Tuesday, 15 September 2015

Is a phrase the natural unit of language?

If we look at our most basic communication needs, a phrase is the natural unit. When we need to just get by in a foreign language, we don't try to understand structure or grammar, we just have a book of phrases - a phrase book.

  • "two beers please"
  • "pour aller a la gare s'il vous plait"
  • "my hovercraft is full of eels"

A phrase is the simplest verbal structure to convey a full message. A young child may use individual words in a semi formed way, but he/she is using a phrase. Just a very simple, ungrammatical one that becomes more formal as learning takes place.

  • "bikkit"
  • "bikkit plis"
  • "could I have a biscuit please?"
A connectionist model gives a really good account of this. Connectionist models are good at abstracting what's common between different stimuli. Presented with many repeats of the phrases:

  • "two beers please"
  • "two biscuits please"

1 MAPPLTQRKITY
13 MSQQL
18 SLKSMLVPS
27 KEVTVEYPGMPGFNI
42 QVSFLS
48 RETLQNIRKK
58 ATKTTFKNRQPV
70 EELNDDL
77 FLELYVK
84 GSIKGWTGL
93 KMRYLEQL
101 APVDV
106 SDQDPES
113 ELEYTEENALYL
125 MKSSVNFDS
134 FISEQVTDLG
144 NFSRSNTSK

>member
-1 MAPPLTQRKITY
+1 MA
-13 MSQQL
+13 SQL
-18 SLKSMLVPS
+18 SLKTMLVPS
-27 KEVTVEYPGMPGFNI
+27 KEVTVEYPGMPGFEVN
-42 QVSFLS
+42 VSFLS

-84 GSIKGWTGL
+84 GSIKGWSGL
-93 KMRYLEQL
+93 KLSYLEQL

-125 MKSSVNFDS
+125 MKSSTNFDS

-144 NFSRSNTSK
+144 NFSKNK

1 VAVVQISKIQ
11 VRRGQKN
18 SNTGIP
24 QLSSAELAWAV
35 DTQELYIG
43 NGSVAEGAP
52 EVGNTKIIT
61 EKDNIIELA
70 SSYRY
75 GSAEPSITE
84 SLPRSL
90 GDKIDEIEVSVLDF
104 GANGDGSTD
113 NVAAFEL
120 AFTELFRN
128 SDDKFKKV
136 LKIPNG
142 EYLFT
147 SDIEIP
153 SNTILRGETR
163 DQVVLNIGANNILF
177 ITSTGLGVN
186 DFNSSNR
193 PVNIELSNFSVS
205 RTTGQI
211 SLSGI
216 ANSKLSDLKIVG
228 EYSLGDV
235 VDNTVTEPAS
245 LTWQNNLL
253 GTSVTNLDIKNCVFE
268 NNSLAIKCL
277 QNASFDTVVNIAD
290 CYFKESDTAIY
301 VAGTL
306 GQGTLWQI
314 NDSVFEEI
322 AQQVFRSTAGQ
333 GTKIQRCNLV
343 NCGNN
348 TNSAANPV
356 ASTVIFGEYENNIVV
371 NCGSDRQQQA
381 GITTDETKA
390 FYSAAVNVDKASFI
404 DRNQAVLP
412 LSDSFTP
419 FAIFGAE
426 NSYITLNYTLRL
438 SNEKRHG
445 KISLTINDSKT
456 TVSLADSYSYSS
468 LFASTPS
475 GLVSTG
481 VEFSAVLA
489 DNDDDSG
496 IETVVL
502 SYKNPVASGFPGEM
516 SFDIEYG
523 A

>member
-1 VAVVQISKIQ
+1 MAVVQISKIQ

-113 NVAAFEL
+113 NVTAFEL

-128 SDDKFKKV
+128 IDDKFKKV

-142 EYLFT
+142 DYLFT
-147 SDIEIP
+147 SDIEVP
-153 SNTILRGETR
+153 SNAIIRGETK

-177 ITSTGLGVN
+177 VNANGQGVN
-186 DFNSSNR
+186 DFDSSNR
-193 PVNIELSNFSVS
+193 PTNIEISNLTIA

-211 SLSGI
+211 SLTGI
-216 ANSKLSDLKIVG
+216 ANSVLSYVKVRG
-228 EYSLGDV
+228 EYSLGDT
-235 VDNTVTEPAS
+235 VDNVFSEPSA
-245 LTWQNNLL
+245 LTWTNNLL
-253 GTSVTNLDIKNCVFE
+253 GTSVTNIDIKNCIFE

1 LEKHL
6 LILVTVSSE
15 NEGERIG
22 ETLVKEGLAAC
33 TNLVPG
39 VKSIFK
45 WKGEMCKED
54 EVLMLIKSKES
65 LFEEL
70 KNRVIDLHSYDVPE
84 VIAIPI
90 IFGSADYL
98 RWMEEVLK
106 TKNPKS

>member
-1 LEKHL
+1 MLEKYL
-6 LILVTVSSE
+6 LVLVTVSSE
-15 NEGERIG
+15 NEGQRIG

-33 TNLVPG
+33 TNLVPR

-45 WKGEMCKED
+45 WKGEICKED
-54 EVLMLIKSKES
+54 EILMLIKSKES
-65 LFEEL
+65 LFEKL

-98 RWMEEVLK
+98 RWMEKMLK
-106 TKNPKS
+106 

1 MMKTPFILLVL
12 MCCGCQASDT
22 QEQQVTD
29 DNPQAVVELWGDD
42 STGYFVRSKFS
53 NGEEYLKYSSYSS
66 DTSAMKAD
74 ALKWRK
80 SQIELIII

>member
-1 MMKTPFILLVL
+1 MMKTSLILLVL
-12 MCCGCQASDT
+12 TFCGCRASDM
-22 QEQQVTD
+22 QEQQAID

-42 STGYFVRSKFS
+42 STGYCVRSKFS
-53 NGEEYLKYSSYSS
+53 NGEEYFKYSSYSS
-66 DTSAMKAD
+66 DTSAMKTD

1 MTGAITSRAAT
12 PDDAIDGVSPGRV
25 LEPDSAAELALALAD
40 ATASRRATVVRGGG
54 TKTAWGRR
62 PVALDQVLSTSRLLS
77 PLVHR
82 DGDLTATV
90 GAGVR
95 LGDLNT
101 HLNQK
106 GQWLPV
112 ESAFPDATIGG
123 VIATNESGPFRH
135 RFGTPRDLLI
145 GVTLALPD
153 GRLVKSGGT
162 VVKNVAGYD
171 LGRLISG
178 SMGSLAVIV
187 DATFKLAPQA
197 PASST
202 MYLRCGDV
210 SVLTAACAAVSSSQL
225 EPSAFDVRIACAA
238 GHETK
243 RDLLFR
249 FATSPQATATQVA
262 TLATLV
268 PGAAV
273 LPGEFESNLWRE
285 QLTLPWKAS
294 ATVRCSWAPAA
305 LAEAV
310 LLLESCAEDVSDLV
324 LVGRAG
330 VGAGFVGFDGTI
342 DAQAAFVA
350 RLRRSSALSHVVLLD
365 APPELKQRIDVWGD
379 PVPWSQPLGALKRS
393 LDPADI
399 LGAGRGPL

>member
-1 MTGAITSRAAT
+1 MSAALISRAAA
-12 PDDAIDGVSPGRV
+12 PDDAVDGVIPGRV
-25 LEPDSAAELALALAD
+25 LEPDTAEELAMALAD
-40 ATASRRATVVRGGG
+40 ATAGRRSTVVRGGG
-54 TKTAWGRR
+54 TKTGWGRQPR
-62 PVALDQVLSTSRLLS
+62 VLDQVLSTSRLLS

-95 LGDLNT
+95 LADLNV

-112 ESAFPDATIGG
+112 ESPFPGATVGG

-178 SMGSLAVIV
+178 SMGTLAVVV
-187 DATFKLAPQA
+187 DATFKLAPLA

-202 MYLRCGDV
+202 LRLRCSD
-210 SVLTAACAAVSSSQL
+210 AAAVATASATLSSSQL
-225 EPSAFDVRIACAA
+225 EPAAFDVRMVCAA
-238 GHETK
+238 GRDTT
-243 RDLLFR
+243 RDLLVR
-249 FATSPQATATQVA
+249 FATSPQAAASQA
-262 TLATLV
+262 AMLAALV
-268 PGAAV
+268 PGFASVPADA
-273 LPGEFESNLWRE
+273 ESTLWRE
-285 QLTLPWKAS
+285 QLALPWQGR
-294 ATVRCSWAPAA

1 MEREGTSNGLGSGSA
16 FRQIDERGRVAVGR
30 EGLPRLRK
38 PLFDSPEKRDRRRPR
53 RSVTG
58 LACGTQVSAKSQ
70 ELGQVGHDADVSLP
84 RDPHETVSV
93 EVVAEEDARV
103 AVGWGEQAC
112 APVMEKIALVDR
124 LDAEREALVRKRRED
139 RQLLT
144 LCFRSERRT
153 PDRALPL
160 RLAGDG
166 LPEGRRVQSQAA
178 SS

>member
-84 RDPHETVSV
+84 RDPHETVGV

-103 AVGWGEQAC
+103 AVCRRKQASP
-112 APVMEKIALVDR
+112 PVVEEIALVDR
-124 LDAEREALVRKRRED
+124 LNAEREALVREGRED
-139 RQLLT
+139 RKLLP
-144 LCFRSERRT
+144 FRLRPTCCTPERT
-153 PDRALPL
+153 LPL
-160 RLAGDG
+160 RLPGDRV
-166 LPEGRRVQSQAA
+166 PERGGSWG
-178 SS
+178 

• "two pies please"
  • "three beers please"
  • "four beers please"

a connectionist network is probably going to be able to abstract the 'magnitude - noun - otherthing' phrase structure from the commonalities.

I'd love to spend some time working on that - I'm pretty sure that a fairly simple network would be able to generate novel utterances from repeated phrase presentation. Maybe a bidirectional model, with a semantic module linked to a language module. Sadly work gets in the way. Perhaps some kindly soul at Google would like to give me a job researching natural language interpretation by neural nets ;-)

No comments:

Post a Comment